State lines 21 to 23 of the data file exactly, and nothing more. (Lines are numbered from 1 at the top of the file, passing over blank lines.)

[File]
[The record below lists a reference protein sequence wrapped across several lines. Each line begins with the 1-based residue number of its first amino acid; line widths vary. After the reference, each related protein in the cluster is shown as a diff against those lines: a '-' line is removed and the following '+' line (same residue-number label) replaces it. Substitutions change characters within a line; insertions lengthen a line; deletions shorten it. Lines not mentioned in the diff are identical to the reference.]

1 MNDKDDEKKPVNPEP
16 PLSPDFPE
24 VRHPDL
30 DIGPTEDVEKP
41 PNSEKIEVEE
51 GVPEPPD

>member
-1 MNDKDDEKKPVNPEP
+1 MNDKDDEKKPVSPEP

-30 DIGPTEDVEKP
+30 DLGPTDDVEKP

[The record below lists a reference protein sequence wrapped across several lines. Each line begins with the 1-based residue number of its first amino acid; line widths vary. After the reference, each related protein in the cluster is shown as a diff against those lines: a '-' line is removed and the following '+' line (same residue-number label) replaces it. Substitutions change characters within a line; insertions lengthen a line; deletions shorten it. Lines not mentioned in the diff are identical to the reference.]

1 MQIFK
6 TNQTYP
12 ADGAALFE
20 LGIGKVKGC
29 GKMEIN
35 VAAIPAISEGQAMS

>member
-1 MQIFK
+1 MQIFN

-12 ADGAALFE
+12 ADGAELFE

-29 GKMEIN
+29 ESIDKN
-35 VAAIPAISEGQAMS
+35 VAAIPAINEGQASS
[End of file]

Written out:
-1 MQIFK
+1 MQIFN

-12 ADGAALFE